Thursday, Sep 18, 2003
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This Day That Age
India's Mrs. Vijayalakshmi Pandit who was elected President of the eighth session of the U.N. General Assembly became the first woman accorded that honour. Tracing, her rise to that post and the great responsibility she would have to discharge, a special report filed from U.N. headquarters said, "Nobody could have a greater claim for this high office than Mrs. Pandit, if only for the reason that she is the senior-most in point of U.N. service among leaders of member delegations attending the present session. Her association with the U.N. goes back officially to the second session of the Assembly; unofficially it goes back to the San Francisco Founding Conference where she was kept on the other side of the fence by the British Government then in power at New Delhi.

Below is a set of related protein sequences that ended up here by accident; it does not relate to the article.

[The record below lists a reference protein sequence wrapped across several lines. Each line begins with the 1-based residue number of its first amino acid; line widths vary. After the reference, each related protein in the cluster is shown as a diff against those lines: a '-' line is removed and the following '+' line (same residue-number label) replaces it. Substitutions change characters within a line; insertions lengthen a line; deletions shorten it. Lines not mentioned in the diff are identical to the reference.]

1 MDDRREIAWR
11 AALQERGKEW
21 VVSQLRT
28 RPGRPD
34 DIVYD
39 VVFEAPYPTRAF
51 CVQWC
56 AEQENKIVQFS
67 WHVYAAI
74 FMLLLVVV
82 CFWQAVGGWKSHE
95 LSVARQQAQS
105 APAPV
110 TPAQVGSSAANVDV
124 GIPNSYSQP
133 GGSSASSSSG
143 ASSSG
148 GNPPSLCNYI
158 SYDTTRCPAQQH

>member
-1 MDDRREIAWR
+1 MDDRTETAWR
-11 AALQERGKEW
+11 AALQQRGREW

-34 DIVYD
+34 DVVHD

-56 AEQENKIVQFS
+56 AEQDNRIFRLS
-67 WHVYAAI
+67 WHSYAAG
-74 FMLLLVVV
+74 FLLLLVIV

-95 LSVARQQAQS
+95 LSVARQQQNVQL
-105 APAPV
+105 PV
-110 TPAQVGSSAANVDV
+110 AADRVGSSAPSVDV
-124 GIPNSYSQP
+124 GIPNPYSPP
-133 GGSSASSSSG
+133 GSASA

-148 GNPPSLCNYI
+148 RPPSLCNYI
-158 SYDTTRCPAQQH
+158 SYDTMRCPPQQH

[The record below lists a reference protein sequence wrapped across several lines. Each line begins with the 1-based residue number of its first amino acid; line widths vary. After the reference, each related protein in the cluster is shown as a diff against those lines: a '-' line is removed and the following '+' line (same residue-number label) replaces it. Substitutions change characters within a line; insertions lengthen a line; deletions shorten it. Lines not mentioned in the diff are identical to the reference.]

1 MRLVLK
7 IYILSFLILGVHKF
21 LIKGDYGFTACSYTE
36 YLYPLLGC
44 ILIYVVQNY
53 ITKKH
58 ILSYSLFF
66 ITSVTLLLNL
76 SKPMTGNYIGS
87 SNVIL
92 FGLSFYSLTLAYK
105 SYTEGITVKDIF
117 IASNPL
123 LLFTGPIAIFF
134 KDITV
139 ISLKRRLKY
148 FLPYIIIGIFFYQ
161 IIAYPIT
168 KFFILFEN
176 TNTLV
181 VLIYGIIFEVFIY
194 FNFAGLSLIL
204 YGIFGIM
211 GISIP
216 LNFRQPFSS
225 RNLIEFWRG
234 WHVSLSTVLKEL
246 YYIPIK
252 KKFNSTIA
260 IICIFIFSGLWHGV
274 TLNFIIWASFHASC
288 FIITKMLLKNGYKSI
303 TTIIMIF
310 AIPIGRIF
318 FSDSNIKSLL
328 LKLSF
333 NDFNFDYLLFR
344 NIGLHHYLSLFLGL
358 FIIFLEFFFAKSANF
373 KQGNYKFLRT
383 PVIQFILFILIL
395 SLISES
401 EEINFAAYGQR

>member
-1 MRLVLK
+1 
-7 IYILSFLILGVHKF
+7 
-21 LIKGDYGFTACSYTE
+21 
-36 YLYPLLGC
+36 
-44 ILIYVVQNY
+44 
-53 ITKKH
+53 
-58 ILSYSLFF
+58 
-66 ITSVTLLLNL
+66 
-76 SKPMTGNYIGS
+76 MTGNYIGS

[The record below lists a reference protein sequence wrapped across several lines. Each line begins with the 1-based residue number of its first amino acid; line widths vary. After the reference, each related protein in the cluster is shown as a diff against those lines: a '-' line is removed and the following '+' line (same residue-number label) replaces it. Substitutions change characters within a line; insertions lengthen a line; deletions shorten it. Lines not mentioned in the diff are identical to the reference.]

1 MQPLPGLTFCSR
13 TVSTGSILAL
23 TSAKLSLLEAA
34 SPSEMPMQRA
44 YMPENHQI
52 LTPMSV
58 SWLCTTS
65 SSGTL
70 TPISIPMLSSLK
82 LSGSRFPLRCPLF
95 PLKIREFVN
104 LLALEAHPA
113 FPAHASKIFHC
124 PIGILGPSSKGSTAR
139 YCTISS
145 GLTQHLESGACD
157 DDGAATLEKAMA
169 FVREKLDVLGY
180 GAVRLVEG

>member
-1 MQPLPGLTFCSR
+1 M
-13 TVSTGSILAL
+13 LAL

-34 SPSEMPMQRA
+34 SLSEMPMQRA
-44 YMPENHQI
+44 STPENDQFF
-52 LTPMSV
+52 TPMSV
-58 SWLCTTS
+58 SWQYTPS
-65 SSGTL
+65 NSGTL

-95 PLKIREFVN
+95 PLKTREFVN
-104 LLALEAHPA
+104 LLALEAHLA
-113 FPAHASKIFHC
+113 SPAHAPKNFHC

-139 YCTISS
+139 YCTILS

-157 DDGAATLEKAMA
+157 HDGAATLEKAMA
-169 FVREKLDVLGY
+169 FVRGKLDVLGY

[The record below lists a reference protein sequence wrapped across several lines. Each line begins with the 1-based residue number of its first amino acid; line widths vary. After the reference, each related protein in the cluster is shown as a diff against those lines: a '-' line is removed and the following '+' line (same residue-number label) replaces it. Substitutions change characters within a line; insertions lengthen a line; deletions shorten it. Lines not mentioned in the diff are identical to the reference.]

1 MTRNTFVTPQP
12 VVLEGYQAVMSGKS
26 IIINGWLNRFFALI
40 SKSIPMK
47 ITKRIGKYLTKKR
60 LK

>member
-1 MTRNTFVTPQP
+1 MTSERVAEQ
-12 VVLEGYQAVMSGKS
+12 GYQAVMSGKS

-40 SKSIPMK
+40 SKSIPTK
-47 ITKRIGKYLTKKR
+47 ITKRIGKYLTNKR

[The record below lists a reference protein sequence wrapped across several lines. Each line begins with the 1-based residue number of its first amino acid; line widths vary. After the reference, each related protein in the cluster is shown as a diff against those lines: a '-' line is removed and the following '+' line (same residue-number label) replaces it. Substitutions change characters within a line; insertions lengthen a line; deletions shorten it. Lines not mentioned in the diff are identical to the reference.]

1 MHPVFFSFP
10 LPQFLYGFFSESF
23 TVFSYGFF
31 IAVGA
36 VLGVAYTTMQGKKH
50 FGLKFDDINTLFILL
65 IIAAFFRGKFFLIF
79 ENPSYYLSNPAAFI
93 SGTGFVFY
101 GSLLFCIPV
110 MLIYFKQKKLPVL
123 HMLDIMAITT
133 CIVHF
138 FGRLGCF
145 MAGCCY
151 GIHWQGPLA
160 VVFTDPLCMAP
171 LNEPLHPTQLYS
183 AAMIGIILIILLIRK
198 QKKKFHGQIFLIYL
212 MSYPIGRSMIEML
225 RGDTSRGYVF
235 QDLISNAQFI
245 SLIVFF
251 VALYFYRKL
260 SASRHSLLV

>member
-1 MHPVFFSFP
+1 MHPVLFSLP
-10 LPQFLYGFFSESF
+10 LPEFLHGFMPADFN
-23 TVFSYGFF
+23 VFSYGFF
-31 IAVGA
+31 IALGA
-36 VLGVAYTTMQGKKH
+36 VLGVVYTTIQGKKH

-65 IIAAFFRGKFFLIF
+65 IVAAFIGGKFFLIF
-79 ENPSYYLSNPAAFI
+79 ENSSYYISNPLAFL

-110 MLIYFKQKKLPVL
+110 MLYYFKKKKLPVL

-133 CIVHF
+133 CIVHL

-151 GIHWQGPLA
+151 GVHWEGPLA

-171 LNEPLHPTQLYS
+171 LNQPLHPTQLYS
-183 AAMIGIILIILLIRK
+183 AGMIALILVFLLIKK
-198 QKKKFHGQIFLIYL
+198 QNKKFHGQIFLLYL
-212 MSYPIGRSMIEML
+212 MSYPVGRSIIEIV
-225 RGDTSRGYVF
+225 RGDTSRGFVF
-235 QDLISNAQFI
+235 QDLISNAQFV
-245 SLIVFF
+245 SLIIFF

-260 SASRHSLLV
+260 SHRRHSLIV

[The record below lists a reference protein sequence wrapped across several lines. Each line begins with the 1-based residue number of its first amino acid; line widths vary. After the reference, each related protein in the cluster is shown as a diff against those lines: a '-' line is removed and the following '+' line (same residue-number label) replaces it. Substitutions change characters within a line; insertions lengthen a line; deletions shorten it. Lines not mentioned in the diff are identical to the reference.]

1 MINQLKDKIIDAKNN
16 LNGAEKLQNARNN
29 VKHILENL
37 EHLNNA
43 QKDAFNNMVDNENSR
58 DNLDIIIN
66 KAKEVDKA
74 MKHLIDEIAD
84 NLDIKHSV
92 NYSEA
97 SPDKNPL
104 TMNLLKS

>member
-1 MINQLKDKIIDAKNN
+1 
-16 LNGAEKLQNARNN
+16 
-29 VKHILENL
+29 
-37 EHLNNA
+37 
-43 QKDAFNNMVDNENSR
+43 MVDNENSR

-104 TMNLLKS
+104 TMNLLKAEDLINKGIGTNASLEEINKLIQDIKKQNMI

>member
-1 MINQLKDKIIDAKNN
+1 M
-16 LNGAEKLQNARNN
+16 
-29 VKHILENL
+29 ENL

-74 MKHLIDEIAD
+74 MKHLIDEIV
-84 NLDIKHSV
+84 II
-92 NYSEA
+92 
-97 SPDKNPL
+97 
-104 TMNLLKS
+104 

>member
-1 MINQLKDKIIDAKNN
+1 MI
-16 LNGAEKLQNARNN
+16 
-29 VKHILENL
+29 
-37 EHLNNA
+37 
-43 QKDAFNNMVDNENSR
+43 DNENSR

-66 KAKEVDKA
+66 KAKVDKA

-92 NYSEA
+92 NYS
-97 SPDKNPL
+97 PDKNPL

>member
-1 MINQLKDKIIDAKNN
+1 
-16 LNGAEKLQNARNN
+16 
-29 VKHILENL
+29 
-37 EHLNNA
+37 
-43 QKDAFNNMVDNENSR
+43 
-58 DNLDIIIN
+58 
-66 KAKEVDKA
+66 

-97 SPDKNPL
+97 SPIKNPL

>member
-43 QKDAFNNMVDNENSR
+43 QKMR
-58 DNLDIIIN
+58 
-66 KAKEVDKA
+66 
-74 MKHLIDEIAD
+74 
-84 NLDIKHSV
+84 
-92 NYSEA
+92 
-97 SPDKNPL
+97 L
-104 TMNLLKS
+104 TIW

"The President's job is neither a sinecure, nor that of a figure-head. It carries no financial remuneration, only an overload of responsibility out of all proportion to the frail feminine shoulders which are going to bear it during the year ahead. Mrs. Pandit's will be the sole task of interpreting complex, ambiguous rules of procedure of the Assembly on the able performance of which depends not merely the expedition of business, but amicable handling of all the many problems before the House.
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